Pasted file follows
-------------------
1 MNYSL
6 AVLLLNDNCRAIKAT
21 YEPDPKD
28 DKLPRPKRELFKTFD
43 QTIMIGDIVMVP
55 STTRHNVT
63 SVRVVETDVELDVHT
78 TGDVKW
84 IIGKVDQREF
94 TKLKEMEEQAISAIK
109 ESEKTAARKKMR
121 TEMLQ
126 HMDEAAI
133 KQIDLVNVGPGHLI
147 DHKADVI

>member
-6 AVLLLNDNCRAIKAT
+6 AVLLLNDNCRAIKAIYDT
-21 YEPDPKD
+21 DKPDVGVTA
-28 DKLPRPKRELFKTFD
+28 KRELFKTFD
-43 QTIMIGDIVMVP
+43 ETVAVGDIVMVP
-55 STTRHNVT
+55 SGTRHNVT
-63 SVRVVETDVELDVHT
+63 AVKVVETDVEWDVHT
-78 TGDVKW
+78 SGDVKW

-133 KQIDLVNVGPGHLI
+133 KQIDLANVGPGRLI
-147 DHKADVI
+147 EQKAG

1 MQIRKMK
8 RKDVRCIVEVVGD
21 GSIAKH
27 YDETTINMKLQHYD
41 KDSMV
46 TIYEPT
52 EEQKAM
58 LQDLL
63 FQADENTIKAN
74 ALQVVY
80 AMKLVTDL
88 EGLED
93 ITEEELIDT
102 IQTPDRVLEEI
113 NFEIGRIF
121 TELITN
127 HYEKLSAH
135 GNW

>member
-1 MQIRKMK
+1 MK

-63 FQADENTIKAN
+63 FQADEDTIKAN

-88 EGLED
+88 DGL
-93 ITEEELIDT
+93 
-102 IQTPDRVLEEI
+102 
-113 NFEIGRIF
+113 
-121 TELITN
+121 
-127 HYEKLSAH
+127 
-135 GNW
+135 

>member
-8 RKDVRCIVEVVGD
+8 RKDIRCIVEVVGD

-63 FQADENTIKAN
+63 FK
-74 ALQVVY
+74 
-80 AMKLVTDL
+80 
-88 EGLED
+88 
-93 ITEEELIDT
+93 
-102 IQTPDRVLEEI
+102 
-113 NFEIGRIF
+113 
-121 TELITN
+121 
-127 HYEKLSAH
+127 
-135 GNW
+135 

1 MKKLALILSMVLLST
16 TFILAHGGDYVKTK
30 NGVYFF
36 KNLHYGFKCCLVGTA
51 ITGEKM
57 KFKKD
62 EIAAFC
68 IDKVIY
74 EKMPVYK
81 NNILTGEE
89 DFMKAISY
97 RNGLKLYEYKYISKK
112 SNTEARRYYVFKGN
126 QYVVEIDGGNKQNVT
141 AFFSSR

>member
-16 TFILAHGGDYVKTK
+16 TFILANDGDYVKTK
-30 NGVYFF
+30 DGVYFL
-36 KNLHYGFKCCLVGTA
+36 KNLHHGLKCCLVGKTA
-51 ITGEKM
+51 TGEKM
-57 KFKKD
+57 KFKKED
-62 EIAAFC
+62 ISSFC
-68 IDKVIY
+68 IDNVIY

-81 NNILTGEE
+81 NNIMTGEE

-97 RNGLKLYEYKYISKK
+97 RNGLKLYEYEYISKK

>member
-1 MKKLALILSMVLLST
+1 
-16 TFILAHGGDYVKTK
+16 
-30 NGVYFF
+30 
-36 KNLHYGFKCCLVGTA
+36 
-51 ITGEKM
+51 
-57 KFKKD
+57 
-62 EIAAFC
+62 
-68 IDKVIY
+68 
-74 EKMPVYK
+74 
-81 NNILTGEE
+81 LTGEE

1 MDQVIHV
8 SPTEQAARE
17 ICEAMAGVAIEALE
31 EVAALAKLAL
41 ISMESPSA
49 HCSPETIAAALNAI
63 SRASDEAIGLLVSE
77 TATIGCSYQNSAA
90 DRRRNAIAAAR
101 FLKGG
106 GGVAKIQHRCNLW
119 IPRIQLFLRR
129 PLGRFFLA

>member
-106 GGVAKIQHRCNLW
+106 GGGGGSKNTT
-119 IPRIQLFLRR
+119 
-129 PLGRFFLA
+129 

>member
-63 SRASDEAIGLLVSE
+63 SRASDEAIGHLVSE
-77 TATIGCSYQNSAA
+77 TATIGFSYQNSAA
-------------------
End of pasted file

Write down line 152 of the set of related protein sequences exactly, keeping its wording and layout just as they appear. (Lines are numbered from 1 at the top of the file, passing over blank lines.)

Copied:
17 ICEAMAGVAIEALE